Priest Intends to Defy Archdiocesan Ban on Celebrating Mass for Dignity/Detroit

Fr. Victor Clore

A priest in the Archdiocese of Detroit will continue celebrating Mass for the Dignity chapter in that city despite a bishop’s ban on doing so.

Last month, Detroit Auxiliary Bishop Gerard Battersby instructed archdiocesan priests that they could no longer celebrate Mass for Dignity/Detroit, a chapter of DignityUSA, a national organization of LGBTQI Catholics.  Battersby also said that the chapter could no longer meet on church property. It had been gathering at Marygrove College, a school run by the Sisters of the Immaculate Heart of Mary.

In an open letter, Fr. Victor Clore, pastor of Christ the King parish, Detroit, announced he would not stop celebrating Mass for Dignity members once in-person liturgies resume after the coronavirus pandemic. According to the National Catholic Reporter:

“Clore, a priest for 54 years, said that denying access to Dignity is akin to Catholic parishes in the 1960s who denied admission to African Americans, a time when he protested exclusion.

“In a letter mailed March 19 to archdiocesan priests and deacons, Clore defended Dignity’s ministry and called upon church leaders to extend their welcome to all.

“‘It naturally occurs, in all cultures, that a small but significant number of human persons have same-sex attraction. It is not a disease or a freak of nature. Same-sex love is their natural way for intimate sexual embrace,’ Clore wrote.

“‘Some love involves genital sexual expression; other loving experiences do not — friendship, professional care such as nursing, teaching, ministry, etc. Nevertheless, we are sexual persons; our sexuality is a part of our identity, and sexual overtones are a dynamic in every relationship,’ he wrote.

Clore followed up with a statement to NCR in which he said the efforts against Dignity were a “witchhunt,” adding that he would not be “preaching heresy from the pulpit” at the chapter’s Masses.

Leaders from DignityUSA and Dignity/Detroit gave background to how Battersby’s instruction developed and the pain the organization’s  members felt because of the archdiocese’s policy. The auxiliary bishop and Dignity/Detroit leaders were in conversation beginning mid-January of this year with a meeting scheduled for late March, which was pre-empted by Battersby’s letter to priests. Dignity’s statement continued:

“‘It is extremely disappointing that the Archdiocese moved forward with these drastic measures before we had a chance to have this important conversation,’ said Frank D’Amore, President of Dignity/Detroit. ‘We truly believe that it is impossible to learn anything about our community and not be moved by the love our members have for the Catholic faith, and the integrity with which they live their lives. It is hard to understand why church officials would cast out people struggling to remain connected with the church while so many are leaving.'”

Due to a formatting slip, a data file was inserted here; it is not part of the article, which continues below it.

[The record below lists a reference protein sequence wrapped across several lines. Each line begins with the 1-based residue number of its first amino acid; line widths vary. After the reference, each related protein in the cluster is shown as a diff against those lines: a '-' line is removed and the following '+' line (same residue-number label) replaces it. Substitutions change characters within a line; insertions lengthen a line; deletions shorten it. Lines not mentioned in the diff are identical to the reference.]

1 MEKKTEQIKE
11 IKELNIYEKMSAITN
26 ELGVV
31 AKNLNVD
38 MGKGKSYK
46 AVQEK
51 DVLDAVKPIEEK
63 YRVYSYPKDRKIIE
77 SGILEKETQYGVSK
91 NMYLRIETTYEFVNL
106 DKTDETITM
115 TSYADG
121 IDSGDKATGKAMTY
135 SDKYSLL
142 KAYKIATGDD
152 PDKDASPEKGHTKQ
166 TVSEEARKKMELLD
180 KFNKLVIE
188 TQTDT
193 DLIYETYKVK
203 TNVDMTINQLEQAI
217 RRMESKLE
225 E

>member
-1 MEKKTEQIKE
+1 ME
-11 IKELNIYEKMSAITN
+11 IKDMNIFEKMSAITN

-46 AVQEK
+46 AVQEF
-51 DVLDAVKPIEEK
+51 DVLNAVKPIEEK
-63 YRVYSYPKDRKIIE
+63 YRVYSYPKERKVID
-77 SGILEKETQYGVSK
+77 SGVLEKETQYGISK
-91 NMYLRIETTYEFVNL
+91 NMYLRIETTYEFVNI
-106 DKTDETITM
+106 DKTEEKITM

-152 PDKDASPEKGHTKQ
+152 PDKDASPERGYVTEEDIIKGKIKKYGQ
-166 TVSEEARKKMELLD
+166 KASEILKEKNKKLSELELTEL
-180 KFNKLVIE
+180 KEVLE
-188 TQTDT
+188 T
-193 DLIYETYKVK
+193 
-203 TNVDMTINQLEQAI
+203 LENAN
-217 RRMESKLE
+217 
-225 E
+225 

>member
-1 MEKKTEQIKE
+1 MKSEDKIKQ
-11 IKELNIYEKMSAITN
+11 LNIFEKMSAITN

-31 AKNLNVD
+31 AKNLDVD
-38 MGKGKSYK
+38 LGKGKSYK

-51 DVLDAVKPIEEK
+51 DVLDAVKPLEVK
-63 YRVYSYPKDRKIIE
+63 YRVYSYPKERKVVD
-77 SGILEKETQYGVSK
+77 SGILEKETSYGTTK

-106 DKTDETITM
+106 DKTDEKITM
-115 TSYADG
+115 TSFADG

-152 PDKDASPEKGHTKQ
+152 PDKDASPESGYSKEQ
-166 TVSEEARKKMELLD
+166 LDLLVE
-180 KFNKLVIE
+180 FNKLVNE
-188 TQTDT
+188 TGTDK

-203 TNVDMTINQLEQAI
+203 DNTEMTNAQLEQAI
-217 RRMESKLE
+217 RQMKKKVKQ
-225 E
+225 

D’Amore added that the expulsion was particularly hrmful as it comes during Lent and the coronavirus pandemic.

Marianne Duddy-Burke, executive director of DignityUSA, commented that “there are few experiences as devastating as being kicked out of your family home and being told you are not worthy of being fed.” She continued:

“That is what has happened to Dignity members all across the country. Yet we have persisted in sustaining communities that are graciously hosted by other denominations and have found ways to continue to celebrate the sacraments of our Church. We will do that in Detroit, if necessary, and will not allow church leaders to deny LGBTQI Catholics our human right to our faith.”

DignityUSA is in its 51st year, and Dignity/Detroit has a 46-year history.

But Clore and D’Amore were not merely angry; they expressed hope, too. Fr. Clore explained in his letter that if the Archdiocese of Detroit does not want a Dignity chapter active in its territory, then its parishes should become welcoming enough to eliminate the need for an LGBTQ-specific space. D’Amore tied it all into Holy Week:

“We are called on to turn to God and prepare ourselves for the experience of Easter. This experience of exclusion, which is currently happening to all Catholics and others because of COVID-19, is causing great pain. However, we firmly believe in Resurrection, and look forward to the triumph of love over prejudice, community over isolation, life after death.”